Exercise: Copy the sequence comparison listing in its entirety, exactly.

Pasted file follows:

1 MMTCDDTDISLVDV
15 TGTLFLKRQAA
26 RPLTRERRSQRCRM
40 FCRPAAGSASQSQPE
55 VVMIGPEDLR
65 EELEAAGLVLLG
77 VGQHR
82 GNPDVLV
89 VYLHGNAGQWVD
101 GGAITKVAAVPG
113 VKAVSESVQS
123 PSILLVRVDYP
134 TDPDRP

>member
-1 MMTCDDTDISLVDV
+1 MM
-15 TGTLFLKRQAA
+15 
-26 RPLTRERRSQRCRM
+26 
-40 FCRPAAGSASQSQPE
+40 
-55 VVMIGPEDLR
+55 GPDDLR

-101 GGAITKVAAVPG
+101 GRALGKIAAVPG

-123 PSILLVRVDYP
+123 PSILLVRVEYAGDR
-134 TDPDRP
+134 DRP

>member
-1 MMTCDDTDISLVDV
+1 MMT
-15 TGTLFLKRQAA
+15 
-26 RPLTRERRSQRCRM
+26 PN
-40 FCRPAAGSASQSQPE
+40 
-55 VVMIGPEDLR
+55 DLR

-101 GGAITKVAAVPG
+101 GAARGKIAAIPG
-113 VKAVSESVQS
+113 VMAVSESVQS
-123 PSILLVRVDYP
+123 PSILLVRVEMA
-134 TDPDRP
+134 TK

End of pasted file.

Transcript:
1 MMTCDDTDISLVDV
15 TGTLFLKRQAA
26 RPLTRERRSQRCRM
40 FCRPAAGSASQSQPE
55 VVMIGPEDLR
65 EELEAAGLVLLG
77 VGQHR
82 GNPDVLV
89 VYLHGNAGQWVD
101 GGAITKVAAVPG
113 VKAVSESVQS
123 PSILLVRVDYP
134 TDPDRP

>member
-1 MMTCDDTDISLVDV
+1 MM
-15 TGTLFLKRQAA
+15 
-26 RPLTRERRSQRCRM
+26 
-40 FCRPAAGSASQSQPE
+40 
-55 VVMIGPEDLR
+55 GPDDLR

-101 GGAITKVAAVPG
+101 GRALGKIAAVPG

-123 PSILLVRVDYP
+123 PSILLVRVEYAGDR
-134 TDPDRP
+134 DRP

>member
-1 MMTCDDTDISLVDV
+1 MMT
-15 TGTLFLKRQAA
+15 
-26 RPLTRERRSQRCRM
+26 PN
-40 FCRPAAGSASQSQPE
+40 
-55 VVMIGPEDLR
+55 DLR

-101 GGAITKVAAVPG
+101 GAARGKIAAIPG
-113 VKAVSESVQS
+113 VMAVSESVQS
-123 PSILLVRVDYP
+123 PSILLVRVEMA
-134 TDPDRP
+134 TK